COLORADO SPRINGS, Colo. (KOAA)-- Epilepsy affects 1 in 26 people in the United States, according to the Epilepsy Foundation.
"The fact that your neighbor could have it and you have no clue, I think it's our time to start talking about it so people don't feel so alone," said Marissa Cardenas, a senior at the University of Colorado Colorado Springs.
She was diagnosed with epilepsy when she was 10 years old.
Cardenas says not many people understand the type of isolation and fear she once felt when trying to explain her disorder to her peers.
"It's this burden because you need to tell people for your own safety but you don't know how people will react either," she said.
It wasn't until she found the Epilepsy Foundation of Colorado and Wyoming that she felt understood, and led her to become an advocate for raising awareness.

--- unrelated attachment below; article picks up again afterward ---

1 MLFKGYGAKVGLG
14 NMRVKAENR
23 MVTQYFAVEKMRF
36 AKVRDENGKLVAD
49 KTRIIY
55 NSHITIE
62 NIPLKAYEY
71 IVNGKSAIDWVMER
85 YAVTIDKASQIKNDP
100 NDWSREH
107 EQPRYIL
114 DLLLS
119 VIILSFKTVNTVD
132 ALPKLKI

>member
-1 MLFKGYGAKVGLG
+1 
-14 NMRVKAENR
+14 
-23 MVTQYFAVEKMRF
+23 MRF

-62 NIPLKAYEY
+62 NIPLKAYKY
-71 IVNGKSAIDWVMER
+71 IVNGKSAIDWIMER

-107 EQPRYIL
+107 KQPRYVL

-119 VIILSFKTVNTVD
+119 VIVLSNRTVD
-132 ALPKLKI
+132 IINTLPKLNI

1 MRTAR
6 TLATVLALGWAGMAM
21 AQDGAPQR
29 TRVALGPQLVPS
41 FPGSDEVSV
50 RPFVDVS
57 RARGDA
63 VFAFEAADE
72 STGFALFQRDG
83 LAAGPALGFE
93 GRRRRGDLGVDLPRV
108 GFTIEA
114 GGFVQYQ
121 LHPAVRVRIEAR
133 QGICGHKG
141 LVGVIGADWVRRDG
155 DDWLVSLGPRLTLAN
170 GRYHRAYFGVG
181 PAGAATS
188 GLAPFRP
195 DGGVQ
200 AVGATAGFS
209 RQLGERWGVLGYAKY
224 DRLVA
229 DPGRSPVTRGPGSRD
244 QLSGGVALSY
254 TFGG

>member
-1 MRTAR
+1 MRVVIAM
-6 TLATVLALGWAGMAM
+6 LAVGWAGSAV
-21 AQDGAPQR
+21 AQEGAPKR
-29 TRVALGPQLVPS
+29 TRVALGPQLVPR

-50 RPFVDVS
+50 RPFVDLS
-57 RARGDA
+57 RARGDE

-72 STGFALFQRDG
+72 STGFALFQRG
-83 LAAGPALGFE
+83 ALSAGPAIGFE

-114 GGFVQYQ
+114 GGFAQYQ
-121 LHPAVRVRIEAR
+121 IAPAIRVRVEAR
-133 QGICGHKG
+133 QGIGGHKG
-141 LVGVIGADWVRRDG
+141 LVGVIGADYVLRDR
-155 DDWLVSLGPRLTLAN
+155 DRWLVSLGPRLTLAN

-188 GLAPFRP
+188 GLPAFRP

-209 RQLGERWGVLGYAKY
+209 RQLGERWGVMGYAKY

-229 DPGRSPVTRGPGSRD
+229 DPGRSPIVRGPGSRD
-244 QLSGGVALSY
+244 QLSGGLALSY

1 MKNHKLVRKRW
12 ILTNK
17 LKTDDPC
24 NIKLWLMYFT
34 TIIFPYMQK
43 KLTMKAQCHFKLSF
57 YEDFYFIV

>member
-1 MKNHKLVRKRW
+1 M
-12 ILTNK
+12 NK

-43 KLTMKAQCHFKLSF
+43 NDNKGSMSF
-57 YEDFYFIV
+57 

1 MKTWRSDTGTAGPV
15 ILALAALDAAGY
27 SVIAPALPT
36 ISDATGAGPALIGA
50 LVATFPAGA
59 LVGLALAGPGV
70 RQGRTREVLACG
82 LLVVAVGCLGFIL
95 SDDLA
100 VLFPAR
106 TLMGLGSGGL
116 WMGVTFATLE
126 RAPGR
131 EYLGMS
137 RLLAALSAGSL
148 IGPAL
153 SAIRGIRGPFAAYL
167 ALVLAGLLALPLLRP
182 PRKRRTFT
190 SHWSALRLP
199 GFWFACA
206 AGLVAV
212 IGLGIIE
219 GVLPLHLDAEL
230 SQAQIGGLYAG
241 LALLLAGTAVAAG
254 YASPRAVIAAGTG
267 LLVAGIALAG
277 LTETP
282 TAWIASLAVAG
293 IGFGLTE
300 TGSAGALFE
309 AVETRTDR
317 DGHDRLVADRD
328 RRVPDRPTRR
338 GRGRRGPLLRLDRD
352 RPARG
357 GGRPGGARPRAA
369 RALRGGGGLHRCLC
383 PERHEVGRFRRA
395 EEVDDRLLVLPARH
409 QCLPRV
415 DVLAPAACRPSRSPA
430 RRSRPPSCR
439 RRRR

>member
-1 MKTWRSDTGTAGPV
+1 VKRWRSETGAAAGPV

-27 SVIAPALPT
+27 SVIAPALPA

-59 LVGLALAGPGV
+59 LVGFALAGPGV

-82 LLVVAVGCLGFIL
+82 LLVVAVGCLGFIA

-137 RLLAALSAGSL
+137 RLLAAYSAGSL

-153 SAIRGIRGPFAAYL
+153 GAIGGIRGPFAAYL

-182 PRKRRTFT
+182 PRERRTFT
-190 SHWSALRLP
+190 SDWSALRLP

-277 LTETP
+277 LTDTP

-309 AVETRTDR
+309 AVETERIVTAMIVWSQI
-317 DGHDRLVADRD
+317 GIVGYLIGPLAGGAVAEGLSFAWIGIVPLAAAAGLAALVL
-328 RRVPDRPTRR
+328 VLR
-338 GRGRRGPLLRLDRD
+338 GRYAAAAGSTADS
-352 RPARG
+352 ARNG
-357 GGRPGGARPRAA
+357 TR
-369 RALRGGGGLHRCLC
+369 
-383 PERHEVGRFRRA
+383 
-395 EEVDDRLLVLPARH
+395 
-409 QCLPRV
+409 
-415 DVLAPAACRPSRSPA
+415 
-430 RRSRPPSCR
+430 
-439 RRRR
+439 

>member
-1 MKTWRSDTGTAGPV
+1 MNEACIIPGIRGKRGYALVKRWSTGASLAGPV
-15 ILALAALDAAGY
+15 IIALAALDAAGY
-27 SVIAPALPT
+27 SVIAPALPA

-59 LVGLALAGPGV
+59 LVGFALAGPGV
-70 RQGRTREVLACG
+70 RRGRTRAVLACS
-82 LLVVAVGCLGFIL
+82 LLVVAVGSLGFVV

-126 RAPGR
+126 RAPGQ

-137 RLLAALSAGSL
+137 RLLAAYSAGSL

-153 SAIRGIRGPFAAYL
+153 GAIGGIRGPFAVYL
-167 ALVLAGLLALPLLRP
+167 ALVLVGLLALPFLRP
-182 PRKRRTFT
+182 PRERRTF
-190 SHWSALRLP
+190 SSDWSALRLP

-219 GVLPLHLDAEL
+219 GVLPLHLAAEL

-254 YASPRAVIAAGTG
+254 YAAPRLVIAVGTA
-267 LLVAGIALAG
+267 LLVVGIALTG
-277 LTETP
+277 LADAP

"That's probably the thing that changed my life the most. It made me break out of my shell," she said.
Cardenas attended their camps where she would meet other kids like her.
Eleven years later, Cardenas leads the camps and has the opportunity to help kids who are fighting the same battle she once did.
"You may have to take it differently than how everyone else takes it, but in the long run you can do anything you will just have to alter it to your lifestyle," said Cardenas.